Whose race are you running?

By Michael R. Mantell, Ph.D.

Dr. Michael Mantell

Dr. Michael Mantell

SAN DIEGO — My family owned shoe stores in Newark, New Jersey. when I was growing up.  I worked in their stores from the time I was seven years old.  One day, my grandfather brought me outside to teach me an important lesson.

He pointed out the competitor down the street and told me to observe what he was doing.  The man didn’t seem to be doing anything much, other than standing in front of his store for quite awhile watching the people come into our family’s store and walking out with bags of shoes.

“Michael,” my grandfather told me, “You see what that guy is doing? He’s watching our store instead of his own. He’s angry that nobody is buying shoes from him. He’s too busy taking care of OUR business instead of his own. When you grow up, run your own store, run your own race, and don’t run or watch anyone else’s.”

Recently I was in the gym doing some resistance training with free weights. The fellow next to me was lifting as well. He was a bit older than me, and was lifting noticeably less weight—not that I’m a competitive body builder or anything close to it.  I was doing bicep curls with about 75 pounds on the barbell. When he saw what I was lifting, he made an obvious grimace. I wondered what he was telling himself about himself, that led him to put down his barbell with 45 pounds of weight and attempt to lift a 100-pound barbell. He squeezed himself into my lift, my body, my muscles, my experience, and guess what? He immediately got down on himself, had to run my store, lift my weights and sure enough, he injured himself. Lao Tzu observed, “When you are content to be simply yourself and don’t compare or compete, everybody will respect you.” I’d add to this, “Especially yourself.”

There’s nothing wrong with wanting to do better, executing carefully constructed intentions and goals, to become the best you can and were meant to be, to strive to be better tomorrow than you were today. It’s another to compete against yourself, with all of the negativity, labels and name calling, and personal put-downs that go with it, and potential for real injury.

In all of the years I worked in my family’s shoe stores, I never saw anyone try to actually wear someone else’s shoes. It’d feel uncomfortable, wouldn’t fit, and could even be a bit dangerous.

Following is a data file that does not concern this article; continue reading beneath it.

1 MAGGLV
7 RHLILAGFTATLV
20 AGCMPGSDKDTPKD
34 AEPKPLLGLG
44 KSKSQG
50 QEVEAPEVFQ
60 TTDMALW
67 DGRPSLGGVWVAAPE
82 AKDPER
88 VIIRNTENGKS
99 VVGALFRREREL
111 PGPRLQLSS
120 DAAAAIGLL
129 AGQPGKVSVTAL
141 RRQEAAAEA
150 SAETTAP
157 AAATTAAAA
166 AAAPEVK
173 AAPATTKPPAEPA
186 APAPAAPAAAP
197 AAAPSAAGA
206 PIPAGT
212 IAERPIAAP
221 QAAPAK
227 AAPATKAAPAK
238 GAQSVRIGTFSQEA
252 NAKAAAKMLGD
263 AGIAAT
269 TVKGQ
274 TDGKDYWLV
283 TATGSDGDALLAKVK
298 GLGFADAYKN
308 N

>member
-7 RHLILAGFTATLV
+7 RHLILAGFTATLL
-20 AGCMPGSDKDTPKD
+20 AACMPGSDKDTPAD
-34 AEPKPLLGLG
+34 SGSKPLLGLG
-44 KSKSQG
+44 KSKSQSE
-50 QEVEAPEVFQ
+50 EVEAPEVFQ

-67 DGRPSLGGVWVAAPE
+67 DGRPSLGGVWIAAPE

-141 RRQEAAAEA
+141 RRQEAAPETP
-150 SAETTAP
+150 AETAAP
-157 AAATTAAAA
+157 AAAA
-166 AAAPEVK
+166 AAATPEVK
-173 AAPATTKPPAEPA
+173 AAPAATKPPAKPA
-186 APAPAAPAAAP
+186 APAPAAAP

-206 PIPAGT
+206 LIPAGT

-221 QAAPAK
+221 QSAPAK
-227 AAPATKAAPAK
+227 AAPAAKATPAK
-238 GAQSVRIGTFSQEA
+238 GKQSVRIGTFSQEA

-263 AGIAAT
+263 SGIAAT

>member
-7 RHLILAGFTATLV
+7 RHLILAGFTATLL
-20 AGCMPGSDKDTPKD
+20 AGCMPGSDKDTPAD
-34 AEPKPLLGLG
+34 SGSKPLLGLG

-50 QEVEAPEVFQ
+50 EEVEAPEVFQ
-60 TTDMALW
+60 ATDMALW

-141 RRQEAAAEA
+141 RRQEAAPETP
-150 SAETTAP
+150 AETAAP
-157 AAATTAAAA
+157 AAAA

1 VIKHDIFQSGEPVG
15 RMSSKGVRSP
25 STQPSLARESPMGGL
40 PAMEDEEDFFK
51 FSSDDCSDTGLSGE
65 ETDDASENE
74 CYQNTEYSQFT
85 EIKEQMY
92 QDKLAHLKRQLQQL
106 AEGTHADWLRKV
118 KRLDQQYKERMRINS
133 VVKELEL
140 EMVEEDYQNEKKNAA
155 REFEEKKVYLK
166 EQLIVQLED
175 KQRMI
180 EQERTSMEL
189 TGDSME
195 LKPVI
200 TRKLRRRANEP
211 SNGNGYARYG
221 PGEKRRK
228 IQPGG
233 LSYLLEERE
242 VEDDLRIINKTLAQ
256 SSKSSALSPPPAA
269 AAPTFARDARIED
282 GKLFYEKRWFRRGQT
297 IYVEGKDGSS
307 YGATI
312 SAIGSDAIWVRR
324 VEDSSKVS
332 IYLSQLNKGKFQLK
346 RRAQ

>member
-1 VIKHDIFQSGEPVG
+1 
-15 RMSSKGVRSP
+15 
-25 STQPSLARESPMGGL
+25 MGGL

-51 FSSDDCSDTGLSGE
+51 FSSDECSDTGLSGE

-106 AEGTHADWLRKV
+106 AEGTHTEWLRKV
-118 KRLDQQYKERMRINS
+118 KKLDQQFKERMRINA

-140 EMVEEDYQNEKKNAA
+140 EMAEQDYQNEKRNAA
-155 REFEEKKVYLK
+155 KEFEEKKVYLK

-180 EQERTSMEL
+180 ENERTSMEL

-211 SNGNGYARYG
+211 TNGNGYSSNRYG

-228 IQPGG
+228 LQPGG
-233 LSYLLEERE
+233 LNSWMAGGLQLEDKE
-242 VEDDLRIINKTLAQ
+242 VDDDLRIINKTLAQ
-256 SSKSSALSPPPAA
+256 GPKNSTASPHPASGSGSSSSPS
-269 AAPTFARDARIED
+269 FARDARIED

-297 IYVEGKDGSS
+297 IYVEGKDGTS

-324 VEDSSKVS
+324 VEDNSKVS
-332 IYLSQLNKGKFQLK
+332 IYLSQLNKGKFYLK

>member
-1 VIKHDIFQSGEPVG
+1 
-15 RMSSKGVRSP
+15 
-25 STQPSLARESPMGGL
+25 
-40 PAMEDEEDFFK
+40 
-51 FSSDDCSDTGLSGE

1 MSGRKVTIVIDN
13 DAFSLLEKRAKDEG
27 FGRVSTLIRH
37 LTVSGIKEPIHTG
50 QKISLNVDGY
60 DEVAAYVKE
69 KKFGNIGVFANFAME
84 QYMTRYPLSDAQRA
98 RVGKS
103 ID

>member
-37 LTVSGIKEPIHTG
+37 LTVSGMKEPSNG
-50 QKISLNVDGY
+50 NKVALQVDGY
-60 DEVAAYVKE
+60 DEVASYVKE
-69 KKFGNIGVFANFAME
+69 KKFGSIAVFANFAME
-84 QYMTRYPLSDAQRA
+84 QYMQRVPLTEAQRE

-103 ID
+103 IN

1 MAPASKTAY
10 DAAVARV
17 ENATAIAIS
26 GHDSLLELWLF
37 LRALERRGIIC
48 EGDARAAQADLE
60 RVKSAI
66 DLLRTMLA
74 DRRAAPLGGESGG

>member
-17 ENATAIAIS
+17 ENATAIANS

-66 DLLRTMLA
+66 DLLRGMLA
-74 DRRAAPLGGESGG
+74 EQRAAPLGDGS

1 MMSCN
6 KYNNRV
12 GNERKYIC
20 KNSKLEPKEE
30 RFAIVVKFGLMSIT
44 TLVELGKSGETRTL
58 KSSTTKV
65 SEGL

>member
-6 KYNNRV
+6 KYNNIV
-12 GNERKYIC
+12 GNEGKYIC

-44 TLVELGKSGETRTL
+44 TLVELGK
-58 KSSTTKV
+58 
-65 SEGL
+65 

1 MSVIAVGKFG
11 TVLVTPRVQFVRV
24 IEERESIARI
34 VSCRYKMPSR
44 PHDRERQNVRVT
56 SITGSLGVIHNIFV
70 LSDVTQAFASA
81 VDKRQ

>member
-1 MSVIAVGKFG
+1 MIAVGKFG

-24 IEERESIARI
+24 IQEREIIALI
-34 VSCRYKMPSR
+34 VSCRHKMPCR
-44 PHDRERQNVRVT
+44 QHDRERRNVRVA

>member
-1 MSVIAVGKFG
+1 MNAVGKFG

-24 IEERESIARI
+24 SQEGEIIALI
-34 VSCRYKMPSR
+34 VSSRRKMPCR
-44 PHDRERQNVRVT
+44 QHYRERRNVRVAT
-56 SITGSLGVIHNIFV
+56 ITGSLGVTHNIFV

It’s been said that at 20, we worry about what others think of us and at 40 we don’t care what others think of us. As someone who has passed 60, my friends and I now realize that nobody was thinking about us to begin with. So why give in to the distraction of comparing yourself to others? They weren’t created for your purpose and you weren’t created for theirs.

The best place to start a self-improvement plan is to see the gifts, talents and skills Hashem has provided to you.  Criticizing yourself and complaining against yourself because you aren’t lifting the heaviest weights, running the fastest, aren’t voted most likely to succeed or don’t have more customers in your store than the competitor has in his store up the block, only feeds the negative and holds you back. It’s saying to Hashem, “You don’t know what you are doing!.”

Are you thinking,  “OMG Michael, you’ve described me perfectly”?

Then STOP.  That’s Stop when you see the negative label you just laid on yourself. Take a breath, and Observe the feelings in your body and the thoughts in your head. Last, Proceed and move on free of the despair.

Here’s how I coach athletes, business leaders and everyday folks who suffer from their own “compare and despair” thinking. I ask them to answer these questions fully and carefully:

  1. Who are you? Focus on being the best YOU, not a second rate someone else.
  2. What’s it take for you to unpack the genuine, authentic you that Hashem had in store when he created you, a masterpiece?
  3. Don’t DIE. Huh? That means, don’t Demand, Insist and Expect that YOUR performance be better or even match the person with whom you are running or working out.
  4. Recognize the fixed beliefs you have about yourself and reject them and then replace them with truer beliefs
  5. Enjoy your time in the gym, at work and in your home life. You can only be the best you that you can be. If Hashem wanted you to be different, He would have created you differently.

Dr Michael Mantell, based in San Diego, provides coaching to business leaders, athletes, individuals and families to reach breakthrough levels of success and significance in their professional and personal lives. Mantell may be contacted via [email protected]  Comments intended for publication in the space below must be accompanied by the letter writer’s first and last name and by his/ her city and state of residence (city and country for those outside the U.S.)


Click here for reuse options!
Copyright 2016 San Diego Jewish World
Please help us defray the costs of providing this free service with your non-tax-deductible contribution in any amount

Most recent 100 posts


Follow this blog

Email address